Recently I attended a lecture that explored good science writing and the current issues in science writing. Our speaker, Dr Julie Irish from BioText  stressed that science writing needs to be accurate, clear and objective to have meaning within the science community and to a general audience.

6962625139_19e16bd19f_o (1).jpg
John.C. Houbolt at blackboard, showing his space rendezvous concept for lunar landings. NASA.

Therefore, it makes sense that the rules of good writing also apply to science writing. Using plain English and an active voice helps to present a clear message. However, there are a few tactic’s currently used in science writing that prevent a clear message being heard. These are hedging, jargon, biased language and exaggeration.

We have all used hedging words to soften the impact of strong statements and here are some examples you may be familiar with:

seem(s)(ed)     a bit             almost         mostly

a little             nearly           perhaps       kind of

somewhat       sort of           any             possibly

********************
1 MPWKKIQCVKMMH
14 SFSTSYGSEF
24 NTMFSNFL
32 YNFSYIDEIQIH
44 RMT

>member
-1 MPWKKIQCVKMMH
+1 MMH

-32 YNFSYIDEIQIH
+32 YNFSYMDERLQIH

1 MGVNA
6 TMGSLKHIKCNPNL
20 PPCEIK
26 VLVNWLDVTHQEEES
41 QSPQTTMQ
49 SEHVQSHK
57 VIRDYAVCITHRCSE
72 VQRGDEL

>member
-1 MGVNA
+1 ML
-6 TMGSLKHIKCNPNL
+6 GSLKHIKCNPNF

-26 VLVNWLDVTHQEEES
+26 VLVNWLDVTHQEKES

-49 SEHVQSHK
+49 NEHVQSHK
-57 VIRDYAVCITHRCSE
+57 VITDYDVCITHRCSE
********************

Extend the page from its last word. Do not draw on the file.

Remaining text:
maybe            suppose         probably      might

apparently      some             a touch        a tad

partially         partly            sometimes    hardly

Jargon is often used to convey specific meanings within a scientific field, but it can be confusing to others outside of your field and completely overwhelming to a general audience. It is difficult to find the right balance between conveying a specific meaning and not over simplifying things, Dr Karl Kruszelnicki of the ABC does it quite well.

Biased language in science writing can convey a suggested outcome before results have been received.  For example: Evidence to date suggests the health effects of wind turbines are strongly mediated by subjective factors (The Australia Institute, 9 December 2014). This statement implies that ‘future evidence’ may say something different and builds up readers expectation to that end.

Lastly there is exaggeration, a tactic quite common in science writing. It is used to make a greater impact then necessary, more often than not sensationalising research. This only distorts current research and can aid in distorting future research based off it.

Though I am not a science writer or communicator I got quite a lot out of Dr Julie Irish presentation. I think it is really good advice for any writer to avoid hedging, bais, jargon and exaggeration in their work.

Further Resources:

  1. Australian Manual of Scientific Writing
  2. Writing in the Sciences – Free MOOC
  3. Avoiding Common Mistakes

 

Feature image: Rowan Drinkwater, Measuring gas flux from soil in South-west Queensland, 2015

Advertisements